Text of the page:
The Chief rolls with stock ABS and cartridge-type forks, but offers nothing beyond the same vanilla fare we get from Harley. Power from the 111 cubic-inch plant is about what you’d expect from a big V-twin with 119 pound-feet of torque on tap; equal to the Mil-8 114, but a skosh higher than the 107-inch plant I am using for this head to head. Honestly, anything over 100 is just vanity, right?

Pricing is comparable as well. The Chief rolls for $18,499 in Steel Gray, just $500 under the basic black Fat Boy 107, but Indian stops there with the color selection. While I like how Indian’s paint department is developing, I gotta say I’m a little disappointed with the lack of choices here.

He Said

“I’ve always loved the Fat Boy, right from the get go, and I’m pleased the factory brought it forward into this new Age of the Softail. The Mil-8 engine is a sweet plant even if Harley should probably be offering some traction control or power modes by now. Wink nudge, guys.”

She Said

My wife and fellow motorcycle writer, Allyn Hinton, says, “I notice that the new Fat Boy seems easier to stand up, and maybe all the new Softails, too, but I really noticed it with the Fat Boy. The bike stands more upright on the kickstand, so it’s just an easy tip up instead of a hoist. You feel the fat tires resisting the corners; not a bad thing, just noticeable. It’s a cruiser, so nimble isn’t the first adjective that comes to mind, anyway. The seat is very comfortable, so very plush; and you have to notice the lack of vibration. Numbing vibration had always been a given on a Harley, but not anymore. I like it. Low seat height, butt-friendly saddle and a smooth, dare I say it? luxurious ride.”

Specifications

Engine & Drivetrain:

Engine:
Fat Boy: Milwaukee-Eight® 107
Fat Boy 114: Milwaukee-Eight® 114
Bore x Stroke:
Fat Boy: 3.937 in. x 4.374 in.
Fat Boy 114: 4.0165 in. x 4.5 in.
Displacement:
Fat Boy: 107 cu in
Fat Boy 114: 114 cu in
Compression Ratio:
Fat Boy: 10.0:1
Fat Boy: 114: 10.5:1
Engine Torque (J1349):
Fat Boy: 109 ft-lb @ 3,000 rpm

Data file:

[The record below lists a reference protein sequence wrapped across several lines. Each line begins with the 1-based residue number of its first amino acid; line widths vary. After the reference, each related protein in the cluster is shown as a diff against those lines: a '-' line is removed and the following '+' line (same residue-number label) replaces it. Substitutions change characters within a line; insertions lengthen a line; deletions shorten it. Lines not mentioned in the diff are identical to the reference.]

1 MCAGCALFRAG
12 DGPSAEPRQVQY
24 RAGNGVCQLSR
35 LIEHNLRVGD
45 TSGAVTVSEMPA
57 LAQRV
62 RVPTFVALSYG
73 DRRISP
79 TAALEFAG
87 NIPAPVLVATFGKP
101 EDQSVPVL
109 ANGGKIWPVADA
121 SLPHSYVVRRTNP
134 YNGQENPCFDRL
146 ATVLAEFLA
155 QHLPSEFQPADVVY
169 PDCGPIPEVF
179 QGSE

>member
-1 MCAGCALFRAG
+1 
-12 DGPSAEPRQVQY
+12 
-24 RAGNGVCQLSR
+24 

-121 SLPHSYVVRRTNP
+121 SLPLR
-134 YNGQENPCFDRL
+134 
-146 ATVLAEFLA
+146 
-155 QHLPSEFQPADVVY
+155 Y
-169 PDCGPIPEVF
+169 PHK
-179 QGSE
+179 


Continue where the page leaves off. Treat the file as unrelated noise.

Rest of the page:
Fat Boy 114: 119 ft-lb @ 3,000 rpm
Fuel System: Electronic Sequential Port Fuel Injection (ESPFI)
Exhaust: 2-into-2 staggered; catalyst in muffler
Transmission: 6-speed Cruise Drive
Primary Drive: Chain, 34/46 ratio
Gear Ratios (overall) 1st : 9.311
Gear Ratios (overall) 2nd: 6.454
Gear Ratios (overall) 3rd : 4.793
Gear Ratios (overall) 4th : 3.882
Gear Ratios (overall) 5th : 3.307
Gear Ratios (overall) 6th : 2.79
Chassis :
Rake (steering head) (deg): 30
Trail: 4.1 in.
Lean Angle, Right (deg.): 25.6
Lean Angle, Left (deg.): 25.6
Wheel, Front Type: Machined, Lakester cast aluminum
Wheel, Rear Type: Machined, Lakester cast aluminum
Wheel, Size Front: 18-inch, 457 mm
Wheel, Size Rear: 18-inch, 457 mm
Brakes, Caliper Type: 4-piston fixed front and 2-piston floating rear
Tires, Front Specification: 160/60R18,70V,BW
Tires, Rear Specification: 240/40R18,79V,BW
Dimensions & Capacities:
Length: 93.3 in.
Ground Clearance: 4.5 in.
Overall Length: 93.3 in.
Overall Width: 38.8 in.
Seat Height, Laden: 25.9 in.
Seat Height, Unladen: 26.6 in.
Ground Clearance: 4.5 in.
Wheelbase: 65.6 in.
Fuel Capacity: 5.0 gal.
Gross Vehicle Wt. Rating: 1175 lb.
Weight, As Shipped: 670 lb.
Weight, In Running Order: 699 lb.
Fuel Capacity: 5 gal.
Fuel Economy: Estimated City/Hwy: 47 mpg
Oil Capacity (w/filter): 5 qt.
Electric:
Lights (as per country regulation), Indicator Lamps: High beam, turn signals, neutral, low oil pressure, engine diagnostics, ABS, security, low battery voltage, low fuel
Gauges: 5 inch analog speedometer with digital gear, odometer, fuel level, clock, trip, range and tachometer indication
Details:
Colors:
Fat Boy: Vivid Black, Black Tempest, Industrial Gray, Bonneville Salt Pearl; Two-Tone: Wicked Red/Twisted Cherry
Fat Boy 114: Vivid Black, Black Tempest, Industrial Gray, Bonneville Salt Pearl; Two-Tone: Wicked Red/Twisted Cherry; Anniversary: Legend Blue Denim, Legend Blue/Vivid Black
Price:
Vivid Black: $18,999, Fat Boy 114: $20,299
Color: $19,399, Fat Boy 114: $20,699
Two-Tone: $19,749, Fat Boy 114: $21,049
Anniversary: NA, Fat Boy 114: $21,199
ABS Option: Standard
Security Option: Standard

References

Suzuki Boulevard M109R B.O.S.S.

Indian Motorcycle Indian Chief


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Author: Kirby Garlitos